Abstract: Occurrence, increase in frequency, intensity and spatial coverage of harmful algal blooms during the past decade in the EEZ of India are documented here. Eighty algal blooms were recorded during the period 1998–2010. Of the eighty algal blooms, 31 blooms were formed by dinoflagellates, 27 by cyanobacteria, and 18 by diatoms. Three raphidophyte and one haptophyte blooms were also observed. Potentially toxic microalgae recorded from the Indian waters were Alexandrium spp., Gymnodinium spp. Dinophysis spp., Coolia monotis, Prorocentrum lima, and Pseudo-nitzschia spp. Examination of available data from the literature during the last hundred years and in situ observations during 1998–2010 indicates clear-cut increase in the occurrence of HABs in the Indian EEZ. 1. Introduction The International Council for the Exploration of the Seas [1] has defined phytoplankton blooms as, those, which are noticeable, particularly to general public, directly or indirectly through their effects such as visible discolouration of the waters, foam production, and fish or invertebrate mortality or toxicity to humans. Among around 5000 species of marine phytoplankton, around 300 species including diatoms, dinoflagellate, raphidophytes, prymnesiophytes, cyanophytes, and silicoflagellates can at times cause algal blooms. Only a few dozen of these species have the ability to produce potent toxins. Harmful Algal Blooms (HABs) are global phenomenon, reported from over 30 countries including India. Number of HABs, economic losses from them, the types of resources affected, and number of toxins and toxic species have also increased dramatically in recent years [2–4]. The first recorded observation on algal blooms in Indian waters is by Hornell in 1908 [5]. He witnessed massive fish mortality, largely of sardines floating on the dark yellow coloured water that contained plankton. In 1916, he found Euglena and Noctiluca species to be responsible for such episodes. Subrahmanyan [6] identified this organism as Hornellia marina, and later in 1982 Hara and Chihara [7] reclassified this as the raphidophyte Chattonella marina. Since then, there have been several reports on various algal blooms dominated by blooms of Noctiluca scintillans (= N. miliaris) and Trichodesmium spp. from the EEZ of India. Episodic observations on algal blooms were reported from 1917 onwards. First record of Paralytic Shellfish Poisoning (PSP) was during 1981 from coastal Tamilnadu, Karnataka, and Maharashtra [8]. In 1981, PSP resulted in death of 3 persons and hospitalization of 85 people due to consumption of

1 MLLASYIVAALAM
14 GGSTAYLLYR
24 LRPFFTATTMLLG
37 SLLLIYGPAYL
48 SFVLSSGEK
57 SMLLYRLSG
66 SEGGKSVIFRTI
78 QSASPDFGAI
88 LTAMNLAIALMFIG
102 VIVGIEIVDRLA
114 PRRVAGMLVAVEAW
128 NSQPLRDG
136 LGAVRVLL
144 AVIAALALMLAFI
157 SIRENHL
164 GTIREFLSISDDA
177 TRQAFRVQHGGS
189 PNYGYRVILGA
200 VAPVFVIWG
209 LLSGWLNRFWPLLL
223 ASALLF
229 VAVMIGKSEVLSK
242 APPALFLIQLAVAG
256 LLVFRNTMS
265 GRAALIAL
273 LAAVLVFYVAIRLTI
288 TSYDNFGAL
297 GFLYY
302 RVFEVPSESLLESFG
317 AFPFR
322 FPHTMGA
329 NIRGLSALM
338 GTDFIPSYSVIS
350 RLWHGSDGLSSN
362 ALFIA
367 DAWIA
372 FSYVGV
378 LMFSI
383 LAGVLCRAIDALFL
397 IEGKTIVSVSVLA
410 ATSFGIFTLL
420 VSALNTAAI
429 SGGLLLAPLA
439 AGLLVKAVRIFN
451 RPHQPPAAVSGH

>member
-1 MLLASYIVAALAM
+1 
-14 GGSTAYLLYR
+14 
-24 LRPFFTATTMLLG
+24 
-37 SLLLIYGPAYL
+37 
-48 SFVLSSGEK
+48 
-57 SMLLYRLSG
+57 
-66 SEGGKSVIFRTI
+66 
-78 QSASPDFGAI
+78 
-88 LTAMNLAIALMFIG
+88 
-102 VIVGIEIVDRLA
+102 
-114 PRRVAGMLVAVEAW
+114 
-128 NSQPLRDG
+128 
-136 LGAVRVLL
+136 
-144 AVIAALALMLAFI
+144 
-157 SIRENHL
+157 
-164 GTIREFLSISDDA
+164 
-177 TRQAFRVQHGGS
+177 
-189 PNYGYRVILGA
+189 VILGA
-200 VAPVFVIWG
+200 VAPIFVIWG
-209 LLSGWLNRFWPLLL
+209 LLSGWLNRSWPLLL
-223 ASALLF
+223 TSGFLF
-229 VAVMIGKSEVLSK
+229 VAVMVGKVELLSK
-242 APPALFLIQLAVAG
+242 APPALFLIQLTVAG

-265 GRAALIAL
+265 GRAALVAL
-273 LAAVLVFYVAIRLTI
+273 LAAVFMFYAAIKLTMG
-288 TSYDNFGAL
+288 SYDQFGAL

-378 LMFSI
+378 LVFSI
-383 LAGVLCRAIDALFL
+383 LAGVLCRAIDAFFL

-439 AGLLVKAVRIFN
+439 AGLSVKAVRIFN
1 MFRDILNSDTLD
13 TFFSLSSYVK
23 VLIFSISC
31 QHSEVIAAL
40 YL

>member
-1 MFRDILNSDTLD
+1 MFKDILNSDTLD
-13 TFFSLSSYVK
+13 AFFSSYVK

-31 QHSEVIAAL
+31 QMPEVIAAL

Biological control of Microcystis dominated harmful algal blooms
RJ Gumbo, G Ross, ET Cloete
African Journal of Biotechnology , 2008,
Abstract: Freshwater resources are now threatened by the presence and increase of harmful algal blooms (HAB) all over the world. The HABs are sometimes a direct result of anthropogenic pollution entering water bodies, such as partially treated nutrient-rich effluents and the leaching of fertilisers and animal wastes. The impact of HABs on aquatic ecosystems and water resources, as well as their human health implications are well documented. Countermeasures have been proposed and implemented to manage HABs with varying levels of success. The use of copper algicides, though effective in managing HABs, often results in negative impacts such as copper toxicity and release of microcystins into surrounding water after cyanobacterial lysis. Biological control of HABs presents a possible solution. Predatory bacteria that have been isolated as potential biological control agents include members of the Bacteroides-Cytophaga-Flavobacterium, ranging from Bacillus spp. to Flexibacter spp., Cytophaga and Myxobacteria. Various mechanisms of predation have been proposed, including; physical contact between prey and predator, release of extracellular substances, entrapment of prey by the predator followed by antibiosis and endoparasitism or ectoparasitism of the host by the predator. Despite an increasing amount of work being done in this field, research is usually limited to laboratory cultures; assessment of microbial control agents is seldom extrapolated to field conditions.
Longitudinal Hydrodynamic Characteristics in Reservoir Tributary Embayments and Effects on Algal Blooms  [PDF]
Huichao Dai, Jingqiao Mao, Dingguo Jiang, Lingling Wang
PLOS ONE , 2013, DOI: 10.1371/journal.pone.0068186
Abstract: Three Gorges Reservoir (TGR) is one of the largest man-made lakes in the world. Since the impoundment in 2003, however, algal blooms have been often observed in the tributary embayments. To control the algal blooms, a thorough understanding of the hydrodynamics (e.g., flow regime, velocity gradient, and velocity magnitude and direction) in the tributary embayments is particularly important. Using a calibrated three-dimensional hydrodynamic model, we carried out a hydrodynamic analysis of a typical tributary embayment (i.e., Xiangxi Bay) with emphasis on the longitudinal patterns. The results show distinct longitudinal gradients of hydrodynamics in the study area, which can be generally characterized as four zones: riverine, intermediate, lacustrine, and mainstream influenced zones. Compared with the typical longitudinal zonation for a pure reservoir, there is an additional mainstream influenced zone near the mouth due to the strong effects of TGR mainstream. The blooms are prone to occur in the intermediate and lacustrine zones; however, the hydrodynamic conditions of riverine and mainstream influence zones are not propitious for the formation of algal blooms. This finding helps to diagnose the sensitive areas for algal bloom occurrence.
Page 1 /100
Display every page Item


Home
Copyright © 2008-2017 Open Access Library. All rights reserved.